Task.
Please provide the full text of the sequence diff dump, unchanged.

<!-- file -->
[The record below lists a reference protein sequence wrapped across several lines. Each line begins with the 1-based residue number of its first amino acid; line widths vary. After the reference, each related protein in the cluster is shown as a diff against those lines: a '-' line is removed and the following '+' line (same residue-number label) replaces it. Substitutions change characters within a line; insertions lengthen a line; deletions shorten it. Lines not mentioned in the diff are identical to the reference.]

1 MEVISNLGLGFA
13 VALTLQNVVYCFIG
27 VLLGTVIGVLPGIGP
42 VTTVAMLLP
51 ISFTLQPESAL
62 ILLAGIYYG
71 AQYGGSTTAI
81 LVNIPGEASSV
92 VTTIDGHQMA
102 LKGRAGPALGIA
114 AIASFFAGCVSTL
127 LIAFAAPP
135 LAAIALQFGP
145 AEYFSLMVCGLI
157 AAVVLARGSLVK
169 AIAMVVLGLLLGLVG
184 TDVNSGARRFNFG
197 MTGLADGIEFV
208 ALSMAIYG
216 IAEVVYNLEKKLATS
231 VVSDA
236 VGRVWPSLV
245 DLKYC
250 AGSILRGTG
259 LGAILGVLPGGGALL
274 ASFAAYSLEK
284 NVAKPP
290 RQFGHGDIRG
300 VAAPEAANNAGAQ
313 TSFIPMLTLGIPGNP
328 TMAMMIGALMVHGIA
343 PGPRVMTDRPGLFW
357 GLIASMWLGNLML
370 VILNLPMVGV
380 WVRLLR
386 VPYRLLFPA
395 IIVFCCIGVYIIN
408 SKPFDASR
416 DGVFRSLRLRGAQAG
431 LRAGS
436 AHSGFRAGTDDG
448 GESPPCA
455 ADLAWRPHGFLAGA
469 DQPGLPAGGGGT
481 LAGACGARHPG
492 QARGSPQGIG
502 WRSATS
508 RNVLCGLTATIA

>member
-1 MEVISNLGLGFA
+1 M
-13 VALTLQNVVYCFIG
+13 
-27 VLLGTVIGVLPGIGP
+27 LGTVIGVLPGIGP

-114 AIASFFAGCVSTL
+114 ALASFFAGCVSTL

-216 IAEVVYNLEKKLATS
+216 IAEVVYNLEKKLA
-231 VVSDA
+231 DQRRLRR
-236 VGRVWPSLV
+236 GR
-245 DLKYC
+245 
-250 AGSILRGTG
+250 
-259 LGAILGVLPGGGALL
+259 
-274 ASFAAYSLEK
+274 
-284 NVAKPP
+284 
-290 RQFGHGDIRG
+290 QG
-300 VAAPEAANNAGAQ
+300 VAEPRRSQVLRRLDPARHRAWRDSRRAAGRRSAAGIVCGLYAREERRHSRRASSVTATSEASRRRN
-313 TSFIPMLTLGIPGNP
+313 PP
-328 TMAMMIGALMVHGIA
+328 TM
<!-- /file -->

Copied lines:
[The record below lists a reference protein sequence wrapped across several lines. Each line begins with the 1-based residue number of its first amino acid; line widths vary. After the reference, each related protein in the cluster is shown as a diff against those lines: a '-' line is removed and the following '+' line (same residue-number label) replaces it. Substitutions change characters within a line; insertions lengthen a line; deletions shorten it. Lines not mentioned in the diff are identical to the reference.]

1 MEVISNLGLGFA
13 VALTLQNVVYCFIG
27 VLLGTVIGVLPGIGP
42 VTTVAMLLP
51 ISFTLQPESAL
62 ILLAGIYYG
71 AQYGGSTTAI
81 LVNIPGEASSV
92 VTTIDGHQMA
102 LKGRAGPALGIA
114 AIASFFAGCVSTL
127 LIAFAAPP
135 LAAIALQFGP
145 AEYFSLMVCGLI
157 AAVVLARGSLVK
169 AIAMVVLGLLLGLVG
184 TDVNSGARRFNFG
197 MTGLADGIEFV
208 ALSMAIYG
216 IAEVVYNLEKKLATS
231 VVSDA
236 VGRVWPSLV
245 DLKYC
250 AGSILRGTG
259 LGAILGVLPGGGALL
274 ASFAAYSLEK
284 NVAKPP
290 RQFGHGDIRG
300 VAAPEAANNAGAQ
313 TSFIPMLTLGIPGNP
328 TMAMMIGALMVHGIA
343 PGPRVMTDRPGLFW
357 GLIASMWLGNLML
370 VILNLPMVGV
380 WVRLLR
386 VPYRLLFPA
395 IIVFCCIGVYIIN
408 SKPFDASR
416 DGVFRSLRLRGAQAG
431 LRAGS
436 AHSGFRAGTDDG
448 GESPPCA
455 ADLAWRPHGFLAGA
469 DQPGLPAGGGGT
481 LAGACGARHPG
492 QARGSPQGIG
502 WRSATS
508 RNVLCGLTATIA

>member
-1 MEVISNLGLGFA
+1 M
-13 VALTLQNVVYCFIG
+13 
-27 VLLGTVIGVLPGIGP
+27 LGTVIGVLPGIGP

-114 AIASFFAGCVSTL
+114 ALASFFAGCVSTL

-216 IAEVVYNLEKKLATS
+216 IAEVVYNLEKKLA
-231 VVSDA
+231 DQRRLRR
-236 VGRVWPSLV
+236 GR
-245 DLKYC
+245 
-250 AGSILRGTG
+250 
-259 LGAILGVLPGGGALL
+259 
-274 ASFAAYSLEK
+274 
-284 NVAKPP
+284 
-290 RQFGHGDIRG
+290 QG
-300 VAAPEAANNAGAQ
+300 VAEPRRSQVLRRLDPARHRAWRDSRRAAGRRSAAGIVCGLYAREERRHSRRASSVTATSEASRRRN
-313 TSFIPMLTLGIPGNP
+313 PP
-328 TMAMMIGALMVHGIA
+328 TM